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Becoming the Right Kind of People

by Stephen Davey Scripture Reference: Exodus 35–40

Genuine service for and fellowship with the Lord is characterized by obedience, generosity, and the pursuit of excellence and a focus on His holy character and glory. Who would think such truths could be found in a description of a building project?


A business journal listed fifteen kinds of people you should have in your life if you want to be happy and successful. They include the strategist, the mentor, and the coach. I would add the guy who drives the ice-cream truck, but that’s just me. 


Well, the article does raise an important question: What kind of people do you want in your life? But here’s a more important question to think about: What kind of people does God want us to be? Well, as we come to the final chapters in the book of Exodus, we’re given some insights into the kind of people God wants us to become.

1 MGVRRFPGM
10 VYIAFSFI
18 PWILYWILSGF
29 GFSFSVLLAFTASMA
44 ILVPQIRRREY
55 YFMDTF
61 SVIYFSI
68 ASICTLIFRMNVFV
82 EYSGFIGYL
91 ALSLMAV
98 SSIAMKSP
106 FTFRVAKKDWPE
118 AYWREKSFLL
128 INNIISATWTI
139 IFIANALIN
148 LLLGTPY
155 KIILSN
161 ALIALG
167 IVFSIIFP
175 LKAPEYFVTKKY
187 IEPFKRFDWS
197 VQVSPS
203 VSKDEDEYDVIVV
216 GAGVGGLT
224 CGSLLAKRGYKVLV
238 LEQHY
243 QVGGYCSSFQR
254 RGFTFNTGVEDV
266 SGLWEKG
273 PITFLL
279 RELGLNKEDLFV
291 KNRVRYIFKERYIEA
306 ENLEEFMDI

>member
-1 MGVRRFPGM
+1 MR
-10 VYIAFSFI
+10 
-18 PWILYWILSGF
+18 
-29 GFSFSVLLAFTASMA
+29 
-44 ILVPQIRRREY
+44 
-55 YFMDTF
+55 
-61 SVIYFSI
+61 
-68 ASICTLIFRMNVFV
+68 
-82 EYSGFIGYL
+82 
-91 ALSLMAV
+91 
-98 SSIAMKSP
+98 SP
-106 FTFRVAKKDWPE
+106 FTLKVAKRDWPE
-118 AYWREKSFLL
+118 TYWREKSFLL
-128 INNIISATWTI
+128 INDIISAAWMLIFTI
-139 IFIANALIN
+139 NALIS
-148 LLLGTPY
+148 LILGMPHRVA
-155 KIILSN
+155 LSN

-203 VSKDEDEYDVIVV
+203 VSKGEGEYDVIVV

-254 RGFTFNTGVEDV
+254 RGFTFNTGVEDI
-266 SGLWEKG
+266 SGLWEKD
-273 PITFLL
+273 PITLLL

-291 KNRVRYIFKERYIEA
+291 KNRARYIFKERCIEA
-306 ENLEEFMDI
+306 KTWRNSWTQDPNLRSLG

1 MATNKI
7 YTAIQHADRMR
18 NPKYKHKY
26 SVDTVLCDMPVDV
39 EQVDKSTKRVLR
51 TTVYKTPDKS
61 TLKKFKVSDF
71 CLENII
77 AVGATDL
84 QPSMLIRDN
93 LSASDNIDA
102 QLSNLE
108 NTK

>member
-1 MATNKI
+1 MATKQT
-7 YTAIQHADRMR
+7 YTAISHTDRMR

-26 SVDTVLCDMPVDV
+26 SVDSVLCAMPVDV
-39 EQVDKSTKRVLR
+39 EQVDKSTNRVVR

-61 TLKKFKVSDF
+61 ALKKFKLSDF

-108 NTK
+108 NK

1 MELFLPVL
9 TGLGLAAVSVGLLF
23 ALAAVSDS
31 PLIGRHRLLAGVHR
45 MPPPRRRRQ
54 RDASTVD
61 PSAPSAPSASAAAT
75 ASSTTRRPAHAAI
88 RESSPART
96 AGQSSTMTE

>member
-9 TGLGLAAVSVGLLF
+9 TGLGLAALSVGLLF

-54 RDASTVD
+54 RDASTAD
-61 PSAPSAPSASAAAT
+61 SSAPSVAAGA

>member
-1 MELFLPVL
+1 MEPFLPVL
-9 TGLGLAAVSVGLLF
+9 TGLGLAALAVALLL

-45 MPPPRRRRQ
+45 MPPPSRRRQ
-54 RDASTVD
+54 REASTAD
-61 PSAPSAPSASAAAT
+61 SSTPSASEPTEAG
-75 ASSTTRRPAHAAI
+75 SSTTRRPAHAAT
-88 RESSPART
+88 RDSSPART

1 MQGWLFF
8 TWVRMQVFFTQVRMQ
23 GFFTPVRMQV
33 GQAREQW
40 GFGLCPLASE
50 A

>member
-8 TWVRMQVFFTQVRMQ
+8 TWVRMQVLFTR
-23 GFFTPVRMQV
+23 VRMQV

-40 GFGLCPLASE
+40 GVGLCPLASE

It seems, for now at least, the Israelites have learned their lesson. After their sinful choice to build a golden calf and experiencing God’s discipline and then forgiveness, the children of Israel are now ready to build the tabernacle. 


In describing the building of the tabernacle, a lot of details are repeated from the earlier instructions, and we don’t need to cover that again. But what I want to highlight here is how the Israelites are challenged to become the right kind of people. And the first characteristic of the right kind of people is obedience to God’s word


Notice that Moses doesn’t go out here and immediately assign hammers and saws and nails to the builders. He begins by reminding the people that obeying God in one area of life doesn’t mean they can disobey Him in another area of life. Here in the first two verses of Exodus 35, Moses challenges them: